Provide small plastic pumpkins. Number each 1-10. Have the children count out the correct number of pumpkin seeds to each pumpkin.
Provide wet sand and Halloween cookie cutters and kitchen utensils.
(You may also use orange and black clay for other days of week)
After examining a pumpkin with your class leave the pumpkin flesh and seeds out for examining with microscope and magnifying glasses. Children also enjoy the texture, so don’t get upset if the get a little messy.
The Count’s House
Set up the Count’s haunted house. Provide children with black capes and Halloween items to count.
Ideas you could use include: Apples, plastic spiders, tiny pumpkins ,etc.
Have parents donate old costumes to cut the cost of this center. Provide pencils, paper, cash register and dressing rooms to try on costumes.
Discuss spiders (eight legs, webs, life cycle) show pictures.
Discuss bats (radar, babies, sleeping habits)
Discuss the history of Halloween. Review the date and customs.
Discuss what a superstition is. Give examples such as rabbits foot, Friday The 13th, Broken mirrors, walking under a ladder, horseshoe, finding a penny heads up. Give examples of both good and the bad.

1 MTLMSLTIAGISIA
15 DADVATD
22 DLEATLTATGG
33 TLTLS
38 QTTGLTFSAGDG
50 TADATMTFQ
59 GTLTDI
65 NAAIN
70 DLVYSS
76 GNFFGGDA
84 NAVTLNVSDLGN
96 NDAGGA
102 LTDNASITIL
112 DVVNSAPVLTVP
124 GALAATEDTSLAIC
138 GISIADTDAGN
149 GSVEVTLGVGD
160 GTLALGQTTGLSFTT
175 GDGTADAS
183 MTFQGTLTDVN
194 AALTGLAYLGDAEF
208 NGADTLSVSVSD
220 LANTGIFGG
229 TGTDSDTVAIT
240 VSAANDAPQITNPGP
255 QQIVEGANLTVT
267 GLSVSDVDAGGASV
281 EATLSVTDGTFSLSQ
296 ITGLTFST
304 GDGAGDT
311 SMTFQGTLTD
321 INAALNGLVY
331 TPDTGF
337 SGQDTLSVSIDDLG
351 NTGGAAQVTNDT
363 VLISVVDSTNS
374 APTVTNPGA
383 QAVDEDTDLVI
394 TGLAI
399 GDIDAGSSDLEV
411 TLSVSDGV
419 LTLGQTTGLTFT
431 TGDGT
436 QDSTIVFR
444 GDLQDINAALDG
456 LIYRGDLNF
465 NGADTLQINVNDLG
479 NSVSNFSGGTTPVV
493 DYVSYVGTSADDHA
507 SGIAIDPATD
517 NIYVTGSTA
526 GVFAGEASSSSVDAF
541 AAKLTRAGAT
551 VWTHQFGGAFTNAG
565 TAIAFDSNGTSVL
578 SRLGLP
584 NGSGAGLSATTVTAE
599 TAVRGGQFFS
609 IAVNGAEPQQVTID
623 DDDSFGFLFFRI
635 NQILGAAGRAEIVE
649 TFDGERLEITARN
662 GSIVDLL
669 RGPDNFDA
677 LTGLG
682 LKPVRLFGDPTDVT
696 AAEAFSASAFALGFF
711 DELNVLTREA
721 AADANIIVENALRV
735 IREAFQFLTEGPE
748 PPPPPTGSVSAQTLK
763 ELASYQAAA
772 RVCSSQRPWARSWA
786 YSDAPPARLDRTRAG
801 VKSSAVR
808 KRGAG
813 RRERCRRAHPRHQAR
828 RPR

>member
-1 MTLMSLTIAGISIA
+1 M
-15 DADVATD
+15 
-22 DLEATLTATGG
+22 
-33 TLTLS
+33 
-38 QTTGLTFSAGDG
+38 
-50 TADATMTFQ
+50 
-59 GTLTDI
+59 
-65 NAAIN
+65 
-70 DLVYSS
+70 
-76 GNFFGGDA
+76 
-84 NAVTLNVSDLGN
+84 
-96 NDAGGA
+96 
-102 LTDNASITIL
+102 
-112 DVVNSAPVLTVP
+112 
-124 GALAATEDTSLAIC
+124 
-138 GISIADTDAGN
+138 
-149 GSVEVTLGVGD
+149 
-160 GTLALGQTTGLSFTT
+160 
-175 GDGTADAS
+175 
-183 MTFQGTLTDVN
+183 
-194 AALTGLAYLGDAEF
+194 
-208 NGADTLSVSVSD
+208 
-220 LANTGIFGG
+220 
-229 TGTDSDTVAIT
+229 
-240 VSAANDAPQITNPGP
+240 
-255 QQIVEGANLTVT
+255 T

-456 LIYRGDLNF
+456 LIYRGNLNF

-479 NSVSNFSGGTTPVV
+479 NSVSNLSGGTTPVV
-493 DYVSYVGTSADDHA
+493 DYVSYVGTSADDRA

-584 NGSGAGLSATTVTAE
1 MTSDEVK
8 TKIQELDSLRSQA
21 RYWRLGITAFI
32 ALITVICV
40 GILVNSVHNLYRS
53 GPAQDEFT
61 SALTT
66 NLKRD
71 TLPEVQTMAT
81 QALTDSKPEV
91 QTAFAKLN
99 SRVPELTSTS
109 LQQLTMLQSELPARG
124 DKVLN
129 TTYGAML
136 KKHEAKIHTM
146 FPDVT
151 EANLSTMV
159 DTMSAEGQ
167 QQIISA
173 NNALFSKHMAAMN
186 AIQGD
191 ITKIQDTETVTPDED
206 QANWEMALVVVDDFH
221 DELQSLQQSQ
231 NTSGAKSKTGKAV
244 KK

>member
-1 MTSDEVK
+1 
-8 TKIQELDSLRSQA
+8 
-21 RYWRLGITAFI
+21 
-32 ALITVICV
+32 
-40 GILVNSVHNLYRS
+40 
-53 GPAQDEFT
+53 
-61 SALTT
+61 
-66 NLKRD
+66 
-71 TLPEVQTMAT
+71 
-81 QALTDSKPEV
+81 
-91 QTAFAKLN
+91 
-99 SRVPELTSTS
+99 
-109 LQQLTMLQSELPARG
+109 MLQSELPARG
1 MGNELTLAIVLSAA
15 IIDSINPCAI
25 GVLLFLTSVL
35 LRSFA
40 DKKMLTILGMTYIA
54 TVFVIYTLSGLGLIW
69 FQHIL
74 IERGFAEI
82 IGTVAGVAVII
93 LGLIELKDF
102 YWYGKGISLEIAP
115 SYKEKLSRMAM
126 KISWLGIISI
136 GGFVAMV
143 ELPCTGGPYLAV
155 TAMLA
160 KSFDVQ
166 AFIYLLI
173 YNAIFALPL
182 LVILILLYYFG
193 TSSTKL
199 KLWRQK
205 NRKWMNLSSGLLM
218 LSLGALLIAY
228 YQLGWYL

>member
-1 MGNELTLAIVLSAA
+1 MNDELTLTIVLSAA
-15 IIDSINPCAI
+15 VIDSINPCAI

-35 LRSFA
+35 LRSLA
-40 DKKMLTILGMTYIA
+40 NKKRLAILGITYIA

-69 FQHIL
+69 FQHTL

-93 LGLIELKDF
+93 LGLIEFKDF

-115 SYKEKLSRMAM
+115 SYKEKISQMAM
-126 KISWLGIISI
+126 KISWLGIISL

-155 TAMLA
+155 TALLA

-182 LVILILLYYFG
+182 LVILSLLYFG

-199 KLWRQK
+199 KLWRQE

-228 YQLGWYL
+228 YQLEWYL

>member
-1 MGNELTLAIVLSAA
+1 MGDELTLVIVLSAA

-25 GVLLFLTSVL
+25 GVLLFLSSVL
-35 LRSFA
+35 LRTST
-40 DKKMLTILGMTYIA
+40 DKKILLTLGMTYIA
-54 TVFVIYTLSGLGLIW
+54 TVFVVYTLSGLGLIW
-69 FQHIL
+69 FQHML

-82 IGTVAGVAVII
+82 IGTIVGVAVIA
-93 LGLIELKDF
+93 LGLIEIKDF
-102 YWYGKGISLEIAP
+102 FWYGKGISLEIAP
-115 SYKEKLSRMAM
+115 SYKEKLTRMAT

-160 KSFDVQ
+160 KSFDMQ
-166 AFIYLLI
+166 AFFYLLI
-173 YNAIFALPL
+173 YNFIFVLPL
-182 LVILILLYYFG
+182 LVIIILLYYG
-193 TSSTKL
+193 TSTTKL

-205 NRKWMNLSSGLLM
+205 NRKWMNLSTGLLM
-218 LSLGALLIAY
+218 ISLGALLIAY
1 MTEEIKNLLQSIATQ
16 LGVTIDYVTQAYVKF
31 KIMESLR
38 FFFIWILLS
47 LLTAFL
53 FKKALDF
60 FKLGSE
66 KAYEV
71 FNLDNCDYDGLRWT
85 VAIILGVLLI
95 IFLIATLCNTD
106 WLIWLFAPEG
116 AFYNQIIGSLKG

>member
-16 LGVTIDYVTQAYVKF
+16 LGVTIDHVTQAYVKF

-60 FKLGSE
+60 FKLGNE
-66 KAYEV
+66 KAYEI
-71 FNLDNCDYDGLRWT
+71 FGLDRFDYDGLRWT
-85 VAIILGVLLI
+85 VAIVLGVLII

Discuss the life cycle of a pumpkin. Have the children estimate the circumference of a pumpkin by cutting a piece of string that they believe will fit around the pumpkin. Have each child test their string.
Discuss the difference between a Jack-O-Lantern and a pumpkin.
Tell the children that each one of them will have a chance to show the others in the group a trick. Call on a child and lead the group to chant:
Hello, (name), Spook-E-Do What is the trick you are going to do Will you hop, or bend, or spin around Stretch, or wiggle, or touch the ground
Continue until all the children have had a chance to show their trick.
Pin The Stem On The Pumpkin
Have the children paint a large cardboard pumpkin shape. When the pumpkin is dry, secure it to the wall or your bulletin board. Give each child a construction paper stem with a piece of tape looped at the top. Let each child cover or close their eyes and let them try to pin the stem on the pumpkin.
Melt The Witch Game
A movable chalkboard, Colored Chalk, Sponges, Bin of water